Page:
But it’s hard to get out in front of that when we are battling to stay productive while putting out repair fires here and there.


We understand. That’s why we advocate starting a plan as soon as possible, even if it means a temporary overload as you catch up on maintenance while addressing the urgent repairs that might be the consequences of past deferral. Preventive maintenance is a key to getting ahead of the game and reducing ongoing downtime.


I answer to budget people, also known as “Team Budgetcutter.” They won’t like the sound of that. That will sound to them like your profit equation is going the wrong direction.


Then try not to schedule anything else for September 10-11, 2024, because at our maintenance workshop we’re ready to show you the path to making your world and theirs a more profitable place. And since the logical question is how much this will cost, we’ll volunteer that right here. For as low as $1395/person, you can attend on Zoom and won’t even have to sell the travel expenses to Team Budgetcutter. If you can make the trip, attending in person will cost only an added $100/each from a tuition standpoint. The payout there is the ability to network in person and share useful info with your professional peers. That might make the cost of a trip to Portland, OR and back pay for itself in good ideas—never an easy currency to come by.


Specifics. I hear the sizzling, but let’s get into the steak.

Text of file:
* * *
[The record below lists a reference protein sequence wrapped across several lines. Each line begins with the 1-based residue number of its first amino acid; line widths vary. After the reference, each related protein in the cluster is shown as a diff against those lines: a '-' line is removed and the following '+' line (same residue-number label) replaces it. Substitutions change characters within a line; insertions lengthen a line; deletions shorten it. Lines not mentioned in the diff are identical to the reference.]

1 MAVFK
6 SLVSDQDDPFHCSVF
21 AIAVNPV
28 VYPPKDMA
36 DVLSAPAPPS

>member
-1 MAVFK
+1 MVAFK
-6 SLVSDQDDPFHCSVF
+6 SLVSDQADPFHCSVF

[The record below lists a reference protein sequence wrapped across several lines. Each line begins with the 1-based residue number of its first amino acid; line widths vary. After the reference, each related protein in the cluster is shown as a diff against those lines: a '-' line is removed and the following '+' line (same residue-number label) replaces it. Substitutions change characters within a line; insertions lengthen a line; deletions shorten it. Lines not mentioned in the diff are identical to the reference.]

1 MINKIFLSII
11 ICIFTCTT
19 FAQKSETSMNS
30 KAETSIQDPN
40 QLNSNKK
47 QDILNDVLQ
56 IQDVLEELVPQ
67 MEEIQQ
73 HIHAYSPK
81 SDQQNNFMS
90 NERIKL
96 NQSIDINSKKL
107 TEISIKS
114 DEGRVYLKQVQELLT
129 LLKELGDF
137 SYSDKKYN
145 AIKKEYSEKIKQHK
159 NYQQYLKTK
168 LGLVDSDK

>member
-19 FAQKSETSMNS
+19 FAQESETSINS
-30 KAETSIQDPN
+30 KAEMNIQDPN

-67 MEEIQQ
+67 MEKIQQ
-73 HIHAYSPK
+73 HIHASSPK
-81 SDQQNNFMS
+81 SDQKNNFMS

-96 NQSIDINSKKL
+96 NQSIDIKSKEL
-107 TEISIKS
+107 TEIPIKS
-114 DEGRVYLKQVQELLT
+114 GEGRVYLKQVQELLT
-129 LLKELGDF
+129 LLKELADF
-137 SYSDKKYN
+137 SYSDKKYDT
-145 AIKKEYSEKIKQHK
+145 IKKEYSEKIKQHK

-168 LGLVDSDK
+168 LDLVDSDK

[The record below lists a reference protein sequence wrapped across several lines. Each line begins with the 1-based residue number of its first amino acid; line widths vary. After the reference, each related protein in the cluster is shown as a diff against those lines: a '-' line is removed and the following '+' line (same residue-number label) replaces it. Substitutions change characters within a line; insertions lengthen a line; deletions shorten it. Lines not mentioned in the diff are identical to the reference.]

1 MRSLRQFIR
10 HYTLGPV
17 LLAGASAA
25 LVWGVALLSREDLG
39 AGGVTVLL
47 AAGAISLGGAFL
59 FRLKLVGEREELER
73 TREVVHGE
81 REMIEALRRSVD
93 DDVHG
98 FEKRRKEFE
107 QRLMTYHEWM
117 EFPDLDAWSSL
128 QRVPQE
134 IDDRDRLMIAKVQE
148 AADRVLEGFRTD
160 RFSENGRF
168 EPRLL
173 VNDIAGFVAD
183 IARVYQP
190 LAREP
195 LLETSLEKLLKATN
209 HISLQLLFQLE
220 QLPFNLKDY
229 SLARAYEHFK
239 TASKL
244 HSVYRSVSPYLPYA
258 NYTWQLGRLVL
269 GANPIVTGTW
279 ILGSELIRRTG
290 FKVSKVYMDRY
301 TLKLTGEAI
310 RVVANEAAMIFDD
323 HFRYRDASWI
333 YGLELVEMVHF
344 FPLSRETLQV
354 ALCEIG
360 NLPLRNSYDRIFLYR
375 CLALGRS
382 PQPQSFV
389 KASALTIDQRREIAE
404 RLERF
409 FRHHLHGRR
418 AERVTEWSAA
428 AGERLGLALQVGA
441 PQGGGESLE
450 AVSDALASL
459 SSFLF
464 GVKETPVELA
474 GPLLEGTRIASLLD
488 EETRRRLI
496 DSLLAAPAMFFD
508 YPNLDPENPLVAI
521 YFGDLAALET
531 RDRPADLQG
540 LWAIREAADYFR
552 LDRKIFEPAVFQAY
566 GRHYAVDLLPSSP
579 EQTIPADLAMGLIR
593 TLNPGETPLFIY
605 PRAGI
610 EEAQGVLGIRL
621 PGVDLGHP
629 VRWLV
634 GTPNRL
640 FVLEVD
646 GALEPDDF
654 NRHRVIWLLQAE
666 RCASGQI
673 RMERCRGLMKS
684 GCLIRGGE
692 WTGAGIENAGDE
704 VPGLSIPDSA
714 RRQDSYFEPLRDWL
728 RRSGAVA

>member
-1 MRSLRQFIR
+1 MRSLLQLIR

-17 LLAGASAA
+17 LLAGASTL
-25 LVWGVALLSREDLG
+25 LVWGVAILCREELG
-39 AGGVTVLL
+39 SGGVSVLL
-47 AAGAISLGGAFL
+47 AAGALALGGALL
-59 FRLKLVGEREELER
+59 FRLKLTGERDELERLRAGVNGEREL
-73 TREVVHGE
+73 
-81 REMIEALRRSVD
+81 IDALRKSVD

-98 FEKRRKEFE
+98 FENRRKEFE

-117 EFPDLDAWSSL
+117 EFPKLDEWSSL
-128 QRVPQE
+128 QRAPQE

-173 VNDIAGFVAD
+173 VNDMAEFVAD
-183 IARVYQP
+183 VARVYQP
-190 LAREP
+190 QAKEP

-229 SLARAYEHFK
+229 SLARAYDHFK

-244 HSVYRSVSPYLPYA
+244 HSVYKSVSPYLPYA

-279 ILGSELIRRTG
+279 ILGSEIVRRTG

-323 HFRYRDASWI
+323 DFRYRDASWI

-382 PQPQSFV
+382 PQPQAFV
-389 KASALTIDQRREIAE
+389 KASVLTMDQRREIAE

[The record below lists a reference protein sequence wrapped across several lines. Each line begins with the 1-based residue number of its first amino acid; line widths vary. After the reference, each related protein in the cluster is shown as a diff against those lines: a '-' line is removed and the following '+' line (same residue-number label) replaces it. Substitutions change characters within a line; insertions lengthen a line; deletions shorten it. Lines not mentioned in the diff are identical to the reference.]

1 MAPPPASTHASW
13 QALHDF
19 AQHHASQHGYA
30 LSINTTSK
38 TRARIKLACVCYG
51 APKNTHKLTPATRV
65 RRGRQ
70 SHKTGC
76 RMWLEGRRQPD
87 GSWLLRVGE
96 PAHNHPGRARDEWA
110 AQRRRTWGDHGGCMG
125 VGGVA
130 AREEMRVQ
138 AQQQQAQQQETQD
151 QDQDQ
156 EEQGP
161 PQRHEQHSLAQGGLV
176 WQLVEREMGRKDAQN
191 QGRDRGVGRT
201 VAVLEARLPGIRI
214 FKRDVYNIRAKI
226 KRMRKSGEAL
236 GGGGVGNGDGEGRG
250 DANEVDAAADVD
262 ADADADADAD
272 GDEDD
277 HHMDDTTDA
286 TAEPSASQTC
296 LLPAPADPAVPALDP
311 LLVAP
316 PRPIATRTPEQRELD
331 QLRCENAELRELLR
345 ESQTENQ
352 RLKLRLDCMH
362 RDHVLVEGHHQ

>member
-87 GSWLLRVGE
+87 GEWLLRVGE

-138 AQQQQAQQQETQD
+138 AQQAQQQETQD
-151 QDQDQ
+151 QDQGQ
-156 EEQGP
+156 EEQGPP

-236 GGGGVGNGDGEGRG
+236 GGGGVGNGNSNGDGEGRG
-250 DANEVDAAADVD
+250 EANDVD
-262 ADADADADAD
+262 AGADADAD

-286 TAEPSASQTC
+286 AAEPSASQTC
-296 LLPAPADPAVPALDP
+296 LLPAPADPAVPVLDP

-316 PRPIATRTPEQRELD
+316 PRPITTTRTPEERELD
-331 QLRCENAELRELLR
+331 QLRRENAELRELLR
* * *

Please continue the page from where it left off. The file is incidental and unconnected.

First, BECK is excited to partner with IDCON, a company with 45 years of wood products maintenance training experience. Our search for this partnership led us to the company we felt offered the best value for affordable costs. IDCON’s people know their subject in theory and practice.


The IDCON approach begins with defining objectives, creating a positive environment, and building momentum by enlisting and establishing support for reliability through routine maintenance. Next comes the business case, developing the strongest possible argument to convince Team Budgetcutter that this will also advance their goals.


After that, the course moves to methods for developing the vision and the pathway along which to lead a mill to effective implementation. How does one decide what to address? What should be in a mission statement, and why is one needed? How would one develop and execute the plan? And the baked potato to go with your steak: How can one determine that one is succeeding?